Maybe some state have made bad choices and given out too liberal of a plan or don't have good rehire policy in place, I don't know. I think our pension is about half our salary. I wonder if you have really checked into what these pensions you are talking about actually pay? Might be worth checking into. I know about Arkansas' and not about other states.

Red Steele
Veteran Advisor

Sir, you need to wake up and smell the coffee.

If you sincerely do not see anything intrinsically wrong with a government employee retiring on a pension, and then taking another government job for additional salary, you really have a warped sense of what should go on in life.

 

This would be true in any era, but these times when 10% ( according to the official government stats)  or somewhere near 20% (according to reality) of American workers need to find work, it is ridiculous to give a government job to a person already retired on a government pension.

 

No wonder this is turning into a war between public employees and private citizens if this is the kind of thinking that is prevalent in your circles.

 

God help us all.

 

 

kraft-t
Senior Advisor

Re: Not Really Dipping a'tall...

It's borrowed and spent like anyother government bond. To suggest it is just gone is ludicrous.

 

BTW if the bank uses my money for business operations, that does not free them up from their obligation to me. Besides my deposit is guaranteed by the same folks that will pay back the trust fund debt. If you're that worried I wouldn't deposit in a bank either.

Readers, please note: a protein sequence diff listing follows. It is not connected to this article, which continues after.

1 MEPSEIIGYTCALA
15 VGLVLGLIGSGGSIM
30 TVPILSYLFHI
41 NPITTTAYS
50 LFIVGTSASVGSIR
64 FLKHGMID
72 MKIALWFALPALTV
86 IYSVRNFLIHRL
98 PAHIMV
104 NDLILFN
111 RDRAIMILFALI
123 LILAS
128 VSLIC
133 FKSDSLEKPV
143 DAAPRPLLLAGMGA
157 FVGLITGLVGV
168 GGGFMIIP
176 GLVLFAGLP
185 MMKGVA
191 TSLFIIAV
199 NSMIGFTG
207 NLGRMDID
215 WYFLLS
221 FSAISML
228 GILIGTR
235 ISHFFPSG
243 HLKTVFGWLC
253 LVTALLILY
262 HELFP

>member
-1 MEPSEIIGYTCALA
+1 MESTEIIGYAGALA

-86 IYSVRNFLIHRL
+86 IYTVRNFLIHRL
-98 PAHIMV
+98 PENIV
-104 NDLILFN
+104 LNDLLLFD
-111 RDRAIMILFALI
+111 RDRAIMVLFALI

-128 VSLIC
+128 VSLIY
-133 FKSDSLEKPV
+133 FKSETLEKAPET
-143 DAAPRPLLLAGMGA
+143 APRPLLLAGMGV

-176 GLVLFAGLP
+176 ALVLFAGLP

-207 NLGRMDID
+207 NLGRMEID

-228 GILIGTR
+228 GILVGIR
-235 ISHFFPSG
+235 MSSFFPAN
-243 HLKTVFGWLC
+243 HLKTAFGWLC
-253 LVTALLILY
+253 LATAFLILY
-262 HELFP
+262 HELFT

KNAPPer
Senior Contributor

Re: Sir, you need to wake up and smell the coffee.

Well, maybe they should all just be Wal Mart greeters then or never retire, LOL! First, if a state employee starts drawing their retirement, they draw it. Second, if someone is hired, they get paid. The cost to a state government is the same whether or not a person already drawing retirement is hired in a position or a person who has never worked for state government is hired in a position. So I assume your objection is something like "Step aside and give someone else a chance for once."

 

Then we get into whether it is better to hire the most qualified person or hire someone who needs a job but may be less qualified. Perhaps the state employee who has worked 28 or so years in state government and knows the ropes, has the right training certificates and is efficient may somehow be "better" than someone who needs lots of training and will need a learning curve?

 

I'm not for buddy buddy stuff or sweetheart deals of that's what you suspect. If your position is simply that people who are unemployed need jobs, then you need to ask yourself what are their qualifications? Do you believe in hiring less qualified people just because they are unemployed? I doubt it. You simply distrust government. That's OK. You are in good company with lots of other people here.